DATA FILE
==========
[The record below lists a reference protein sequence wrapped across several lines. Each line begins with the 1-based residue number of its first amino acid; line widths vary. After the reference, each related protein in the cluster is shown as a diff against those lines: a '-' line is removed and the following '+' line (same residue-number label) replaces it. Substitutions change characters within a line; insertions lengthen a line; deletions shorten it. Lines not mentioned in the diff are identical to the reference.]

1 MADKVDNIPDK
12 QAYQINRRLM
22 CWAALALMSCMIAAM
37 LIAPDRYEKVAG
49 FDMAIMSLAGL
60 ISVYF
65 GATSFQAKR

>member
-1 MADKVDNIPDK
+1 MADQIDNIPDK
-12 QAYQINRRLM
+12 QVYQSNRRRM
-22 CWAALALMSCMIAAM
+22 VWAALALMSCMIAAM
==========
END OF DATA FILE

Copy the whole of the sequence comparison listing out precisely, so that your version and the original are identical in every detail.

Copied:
[The record below lists a reference protein sequence wrapped across several lines. Each line begins with the 1-based residue number of its first amino acid; line widths vary. After the reference, each related protein in the cluster is shown as a diff against those lines: a '-' line is removed and the following '+' line (same residue-number label) replaces it. Substitutions change characters within a line; insertions lengthen a line; deletions shorten it. Lines not mentioned in the diff are identical to the reference.]

1 MADKVDNIPDK
12 QAYQINRRLM
22 CWAALALMSCMIAAM
37 LIAPDRYEKVAG
49 FDMAIMSLAGL
60 ISVYF
65 GATSFQAKR

>member
-1 MADKVDNIPDK
+1 MADQIDNIPDK
-12 QAYQINRRLM
+12 QVYQSNRRRM
-22 CWAALALMSCMIAAM
+22 VWAALALMSCMIAAM